Bayesian spectrum analysis and parameter estimation
This book is primarily a research document on the application of probability theory to the parameter estimation problem. The people who will be interested in this material are physicists, chemists, economists, and engineers who have to deal with data on a daily basis; consequently, we have included a great deal of introductory and tutorial material. Any person with the equivalent of the mathematics background required for the graduate-level study of physics should be able to follow the material contained in this book, though not without effort. In this work we apply probability theory to the problem of estimating parameters in rather general models. In particular when the model consists of a single stationary sinusoid we show that the direct application of probability theory will yield frequency estimates an order of magnitude better than a discrete Fourier transform in signal-to-noise of one. Latter, we generalize the problem and show that probability theory can separate two close frequencies long after the peaks in a discrete Fourier transform have merged.
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SINGLE STATIONARY SINUSOID PLUS NOISE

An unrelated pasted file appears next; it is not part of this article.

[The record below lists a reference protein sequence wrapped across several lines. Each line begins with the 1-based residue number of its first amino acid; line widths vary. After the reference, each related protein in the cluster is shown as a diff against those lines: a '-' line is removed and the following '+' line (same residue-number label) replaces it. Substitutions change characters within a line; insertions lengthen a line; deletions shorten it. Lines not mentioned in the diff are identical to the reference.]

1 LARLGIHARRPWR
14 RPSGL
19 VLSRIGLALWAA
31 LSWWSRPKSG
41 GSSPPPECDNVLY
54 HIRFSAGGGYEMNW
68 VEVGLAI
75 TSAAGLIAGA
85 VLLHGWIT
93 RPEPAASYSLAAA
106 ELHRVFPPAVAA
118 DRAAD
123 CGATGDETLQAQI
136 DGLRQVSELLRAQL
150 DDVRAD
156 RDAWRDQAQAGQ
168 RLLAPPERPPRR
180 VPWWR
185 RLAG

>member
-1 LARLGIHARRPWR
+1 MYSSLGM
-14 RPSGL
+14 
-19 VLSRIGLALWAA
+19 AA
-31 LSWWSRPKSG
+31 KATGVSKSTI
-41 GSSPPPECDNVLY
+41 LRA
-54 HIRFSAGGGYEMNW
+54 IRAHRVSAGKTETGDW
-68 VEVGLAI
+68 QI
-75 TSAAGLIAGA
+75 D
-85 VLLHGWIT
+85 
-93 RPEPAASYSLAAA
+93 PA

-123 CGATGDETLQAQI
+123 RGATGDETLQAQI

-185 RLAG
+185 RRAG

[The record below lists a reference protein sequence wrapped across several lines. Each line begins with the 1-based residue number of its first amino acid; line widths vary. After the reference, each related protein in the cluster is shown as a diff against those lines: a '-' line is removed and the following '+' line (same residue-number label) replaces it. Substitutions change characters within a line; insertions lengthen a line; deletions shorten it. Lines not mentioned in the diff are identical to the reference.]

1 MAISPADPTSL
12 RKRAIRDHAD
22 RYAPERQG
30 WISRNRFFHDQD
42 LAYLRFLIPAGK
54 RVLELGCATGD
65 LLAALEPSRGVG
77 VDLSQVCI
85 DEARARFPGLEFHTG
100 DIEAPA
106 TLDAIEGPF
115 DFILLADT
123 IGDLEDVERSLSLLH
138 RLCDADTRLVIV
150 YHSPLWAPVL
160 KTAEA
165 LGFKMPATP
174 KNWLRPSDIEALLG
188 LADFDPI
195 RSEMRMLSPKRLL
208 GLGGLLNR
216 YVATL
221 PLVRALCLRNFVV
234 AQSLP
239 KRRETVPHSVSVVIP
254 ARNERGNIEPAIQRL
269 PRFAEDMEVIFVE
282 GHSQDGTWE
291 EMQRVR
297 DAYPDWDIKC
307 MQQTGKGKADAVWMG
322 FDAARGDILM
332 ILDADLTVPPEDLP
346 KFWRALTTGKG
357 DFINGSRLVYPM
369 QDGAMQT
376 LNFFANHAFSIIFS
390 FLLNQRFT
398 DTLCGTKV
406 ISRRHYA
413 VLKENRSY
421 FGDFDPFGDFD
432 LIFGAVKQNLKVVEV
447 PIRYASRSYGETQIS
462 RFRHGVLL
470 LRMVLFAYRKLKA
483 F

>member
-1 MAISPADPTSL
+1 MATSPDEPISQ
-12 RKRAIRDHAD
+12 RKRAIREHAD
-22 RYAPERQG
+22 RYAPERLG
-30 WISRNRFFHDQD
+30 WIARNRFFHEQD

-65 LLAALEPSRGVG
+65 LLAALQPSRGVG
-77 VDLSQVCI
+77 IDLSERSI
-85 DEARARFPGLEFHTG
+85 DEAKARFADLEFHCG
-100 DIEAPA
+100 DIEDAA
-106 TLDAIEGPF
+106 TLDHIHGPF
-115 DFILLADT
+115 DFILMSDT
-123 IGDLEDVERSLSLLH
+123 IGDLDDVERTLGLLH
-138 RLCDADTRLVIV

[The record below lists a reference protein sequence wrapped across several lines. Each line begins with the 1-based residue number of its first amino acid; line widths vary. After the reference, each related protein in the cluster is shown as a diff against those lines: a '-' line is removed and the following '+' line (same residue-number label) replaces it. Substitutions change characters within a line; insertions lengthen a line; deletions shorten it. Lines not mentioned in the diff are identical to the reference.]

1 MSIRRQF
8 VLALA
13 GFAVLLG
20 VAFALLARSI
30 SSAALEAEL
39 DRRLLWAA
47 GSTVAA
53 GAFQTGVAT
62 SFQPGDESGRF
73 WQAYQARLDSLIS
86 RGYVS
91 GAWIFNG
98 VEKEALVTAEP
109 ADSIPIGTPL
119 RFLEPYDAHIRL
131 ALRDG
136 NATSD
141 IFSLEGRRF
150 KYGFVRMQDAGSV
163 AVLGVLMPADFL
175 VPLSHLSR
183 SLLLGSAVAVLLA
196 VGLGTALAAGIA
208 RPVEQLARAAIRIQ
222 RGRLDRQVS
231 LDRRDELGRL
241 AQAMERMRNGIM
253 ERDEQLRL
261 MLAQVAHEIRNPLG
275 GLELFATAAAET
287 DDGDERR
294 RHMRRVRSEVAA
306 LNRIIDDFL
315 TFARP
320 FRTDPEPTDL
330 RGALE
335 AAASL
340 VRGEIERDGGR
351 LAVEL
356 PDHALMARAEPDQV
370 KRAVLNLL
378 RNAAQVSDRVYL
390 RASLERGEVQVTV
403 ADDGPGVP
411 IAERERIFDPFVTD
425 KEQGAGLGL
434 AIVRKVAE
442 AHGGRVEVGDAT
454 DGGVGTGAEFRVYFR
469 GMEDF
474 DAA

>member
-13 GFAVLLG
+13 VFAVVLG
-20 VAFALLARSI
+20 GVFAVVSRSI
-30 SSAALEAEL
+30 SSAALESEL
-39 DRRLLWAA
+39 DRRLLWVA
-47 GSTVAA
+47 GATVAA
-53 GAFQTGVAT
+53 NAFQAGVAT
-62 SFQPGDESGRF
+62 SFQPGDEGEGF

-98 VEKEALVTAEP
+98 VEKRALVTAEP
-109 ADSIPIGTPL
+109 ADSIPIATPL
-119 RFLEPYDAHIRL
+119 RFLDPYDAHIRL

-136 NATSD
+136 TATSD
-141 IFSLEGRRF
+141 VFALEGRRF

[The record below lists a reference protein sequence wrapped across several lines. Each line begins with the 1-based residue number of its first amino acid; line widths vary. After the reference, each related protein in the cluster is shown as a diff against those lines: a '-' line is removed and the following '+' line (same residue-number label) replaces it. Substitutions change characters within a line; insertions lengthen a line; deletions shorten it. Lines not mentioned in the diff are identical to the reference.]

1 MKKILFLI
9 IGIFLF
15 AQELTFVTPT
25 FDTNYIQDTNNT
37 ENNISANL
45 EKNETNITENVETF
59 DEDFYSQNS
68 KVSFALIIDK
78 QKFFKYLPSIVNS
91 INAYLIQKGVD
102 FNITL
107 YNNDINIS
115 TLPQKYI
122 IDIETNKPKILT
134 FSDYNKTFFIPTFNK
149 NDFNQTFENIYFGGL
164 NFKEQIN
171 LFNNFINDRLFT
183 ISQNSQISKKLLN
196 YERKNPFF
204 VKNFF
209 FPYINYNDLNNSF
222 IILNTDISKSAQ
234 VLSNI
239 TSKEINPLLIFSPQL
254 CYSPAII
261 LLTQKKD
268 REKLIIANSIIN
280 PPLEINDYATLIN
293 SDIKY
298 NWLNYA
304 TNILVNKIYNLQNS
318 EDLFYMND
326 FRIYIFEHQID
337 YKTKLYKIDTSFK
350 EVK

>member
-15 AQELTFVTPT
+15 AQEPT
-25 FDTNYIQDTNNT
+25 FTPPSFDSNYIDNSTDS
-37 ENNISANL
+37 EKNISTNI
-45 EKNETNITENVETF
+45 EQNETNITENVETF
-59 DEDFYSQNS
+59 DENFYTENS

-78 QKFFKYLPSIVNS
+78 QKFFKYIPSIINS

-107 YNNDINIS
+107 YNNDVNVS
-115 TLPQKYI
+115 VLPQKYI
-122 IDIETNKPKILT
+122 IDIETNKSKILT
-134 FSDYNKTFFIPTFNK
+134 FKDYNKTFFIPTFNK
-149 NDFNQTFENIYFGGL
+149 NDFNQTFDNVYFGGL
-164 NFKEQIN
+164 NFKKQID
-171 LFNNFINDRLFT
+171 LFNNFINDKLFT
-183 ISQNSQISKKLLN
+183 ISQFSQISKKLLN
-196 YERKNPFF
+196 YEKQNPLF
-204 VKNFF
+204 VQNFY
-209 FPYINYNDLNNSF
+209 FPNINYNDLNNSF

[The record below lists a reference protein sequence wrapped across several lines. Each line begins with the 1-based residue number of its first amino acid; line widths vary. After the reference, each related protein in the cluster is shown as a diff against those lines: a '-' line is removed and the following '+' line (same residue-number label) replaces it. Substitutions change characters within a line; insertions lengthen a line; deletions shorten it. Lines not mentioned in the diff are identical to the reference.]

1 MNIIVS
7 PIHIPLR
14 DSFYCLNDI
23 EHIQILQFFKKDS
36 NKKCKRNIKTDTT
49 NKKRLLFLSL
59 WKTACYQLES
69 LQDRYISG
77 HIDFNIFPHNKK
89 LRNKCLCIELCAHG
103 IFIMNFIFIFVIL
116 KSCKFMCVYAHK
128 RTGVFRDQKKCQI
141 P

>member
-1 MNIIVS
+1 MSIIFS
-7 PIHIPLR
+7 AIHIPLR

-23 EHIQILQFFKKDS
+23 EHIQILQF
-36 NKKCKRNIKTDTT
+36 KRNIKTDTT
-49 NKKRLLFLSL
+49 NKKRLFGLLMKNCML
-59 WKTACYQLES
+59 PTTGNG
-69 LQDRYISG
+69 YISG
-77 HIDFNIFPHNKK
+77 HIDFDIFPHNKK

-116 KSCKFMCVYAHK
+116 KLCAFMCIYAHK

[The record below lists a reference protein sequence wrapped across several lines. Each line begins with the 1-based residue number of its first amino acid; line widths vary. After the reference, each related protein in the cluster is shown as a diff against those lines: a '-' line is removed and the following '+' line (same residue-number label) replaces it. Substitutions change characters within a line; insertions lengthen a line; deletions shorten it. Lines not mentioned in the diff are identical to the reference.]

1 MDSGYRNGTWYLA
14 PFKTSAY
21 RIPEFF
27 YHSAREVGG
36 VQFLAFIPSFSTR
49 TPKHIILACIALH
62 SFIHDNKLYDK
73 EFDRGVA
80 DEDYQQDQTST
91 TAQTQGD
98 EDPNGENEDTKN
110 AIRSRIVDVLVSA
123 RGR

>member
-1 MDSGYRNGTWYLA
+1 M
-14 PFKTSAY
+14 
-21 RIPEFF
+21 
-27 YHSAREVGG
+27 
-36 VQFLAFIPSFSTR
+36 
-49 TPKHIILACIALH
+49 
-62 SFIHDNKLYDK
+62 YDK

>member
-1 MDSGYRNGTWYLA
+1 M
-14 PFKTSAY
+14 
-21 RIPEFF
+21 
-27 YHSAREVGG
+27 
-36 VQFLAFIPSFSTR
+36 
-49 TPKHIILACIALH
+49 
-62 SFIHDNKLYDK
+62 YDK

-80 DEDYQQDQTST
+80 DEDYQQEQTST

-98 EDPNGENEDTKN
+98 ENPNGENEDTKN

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absorption spectrum accuracy estimates aliasing amplitudes analyzed ANGULAR FREQUENCY approximately assume averaged data Bayesian Bessel inequality calculation channel Chapter chirp data set data values decay rate derived direct probability discrete Fourier transform equation estimated frequency estimated the frequency evidence example expansion order expectation value factor fast Fourier transform Figure frequency estimates frequency model frequency problem Gaussian given improper prior indicates integrals Jaynes Jeffreys prior joint analysis low frequency matrix multiple frequencies noise variance a2 nonuniform nonuniformly sampled nuisance parameters obtain ORDER TREND orthogonal orthonormal model functions oscillation parameter estimates peak phase plot posterior probability density power carried power spectral density prior information prior probability probability distribution probability theory procedure relative sunspot numbers residuals Schuster periodogram separated signal signal-to-noise ratio simple single frequency single harmonic frequency sinusoid square standard deviation Student t-distribution sufficient statistic term true frequency two-frequency model uniformly sampled vectors zero